PowerBook G3 Series I and II

code name: WallStreet

PowerBook G3 SeriesThere were two different sets of WallStreet PowerBooks. Series I was introduced in May 1998; Series II (also known as “PDQ”) replaced it that September.

These were Apple’s first notebook computers that didn’t automatically ship with a floppy drive, although it was a popular option. These were the first PowerBooks to offer displays larger than 12″.

In the field, a single battery typically yields 2.5-3 hours of use with Apple’s original 49 Watt-Hour battery. Using two fresh Apple batteries could increase that, possibly boosting it into the 5-6 hour range, and NewerTech’s 64 Watt-Hour NuPower battery should extend those times by 25% – close to 4 hours with one fully charged battery and 7.5 hours with two. (Running DVD movies will run your batteries down much faster.)

The PowerBook G3 Series computers support up to 512 MB of RAM (note that most low profile 256 MB modules are not compatible – be sure the vendor specifies WallStreet compatibility) making it feasible to run OS X on them. However, there is one big caveat: Drives over 8 GB in size must be partitioned, the first partition must be under 8 GB in size, and OS X can only be booted from that first partition.

  • Got a G3 PowerBook or iBook? Join our G-Books Group or PowerBooks and iBooks Forum.
  • Our Mac OS 9 Group is for those using Mac OS 9, either natively or in Classic Mode.
  • Our Early OS X Forum is for those using OS X 10.0 through 10.3.
  • Our Puma Group is for those using Mac OS X 10.1.
  • Our Jaguar Group is for those using Mac OS X 10.2.

WallStreet PowerBooks require System 8.0 or later (8.1 or later recommended) and offically support Mac OS X 10.2.x and earlier. Versions 10.3 and 10.4 can be installed using XpostFacto 4, but the demands of OS X 10.4 lead us to recommend against it. OS X 10.2 or 10.3 should work nicely on all G3 Series models except for “Mainstreet”.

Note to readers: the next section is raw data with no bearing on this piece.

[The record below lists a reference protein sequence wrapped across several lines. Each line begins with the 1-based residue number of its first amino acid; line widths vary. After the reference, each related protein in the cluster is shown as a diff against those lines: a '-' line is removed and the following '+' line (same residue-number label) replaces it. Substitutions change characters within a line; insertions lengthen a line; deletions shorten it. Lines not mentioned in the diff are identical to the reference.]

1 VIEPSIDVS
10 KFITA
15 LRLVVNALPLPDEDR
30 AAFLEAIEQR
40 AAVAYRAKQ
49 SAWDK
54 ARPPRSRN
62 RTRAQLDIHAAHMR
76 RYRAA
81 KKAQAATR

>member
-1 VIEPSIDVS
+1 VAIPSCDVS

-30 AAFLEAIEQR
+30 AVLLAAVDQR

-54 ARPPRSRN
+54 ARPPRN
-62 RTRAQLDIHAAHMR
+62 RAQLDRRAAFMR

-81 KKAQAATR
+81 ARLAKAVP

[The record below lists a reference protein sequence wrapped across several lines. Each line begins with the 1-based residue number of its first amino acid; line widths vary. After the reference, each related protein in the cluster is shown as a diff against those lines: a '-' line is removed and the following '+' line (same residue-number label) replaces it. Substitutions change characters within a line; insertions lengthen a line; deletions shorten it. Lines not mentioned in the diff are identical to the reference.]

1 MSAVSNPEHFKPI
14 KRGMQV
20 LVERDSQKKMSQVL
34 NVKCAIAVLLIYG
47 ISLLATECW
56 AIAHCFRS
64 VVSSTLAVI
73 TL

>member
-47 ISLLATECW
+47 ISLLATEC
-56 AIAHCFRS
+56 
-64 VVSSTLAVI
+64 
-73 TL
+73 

Series I

The first series ran at 233, 250, and 292 MHz and was available with 12″, 13″, and 14″ displays. The entry-level 233 MHz Series I model had no level 2 cache, which kept it quite a bit slower than its siblings. It also goes by the nickname MainStreet.

The 12″ display was 800 x 600 resolution; the 13″ and 14″ screens both displayed 1024 x 768. The routing of the cable between the base and screen was problematic with the 13″ display, and it’s best avoided.

Series II

Four months later, Apple updated the line, eliminated the 13″ display, and made some other minor changes. The Series II models, also known as PDQ, all have level 2 caches and were available in 233, 266, and 300 MHz speeds. Except for an entry-level 12″ 800 x 600 model, all Series II WallStreets include a 14″ 1024 x 768 display.


According to Accelerate Your Mac, many WallStreet owners have reported problems with IBM/Hitachi Travelstar drives where the computer will not wake up from sleep. This is due to a magnetic sensor that responds to a magnet in the Travelstar drive. This problem does not impact other PowerBook G3 models, only WallStreet.

According to the Road Warrior, the drive controller in G3 PowerBooks is incompatible with some ATA-6/Ultra ATA-100 hard drives. When replacing the internal hard drive, you should be sure to obtain an ATA-5/Ultra ATA-66 compliant drive or an ATA-6 or ATA-7/Ultra ATA-133 drive known to work with WallStreet.

Online Resources

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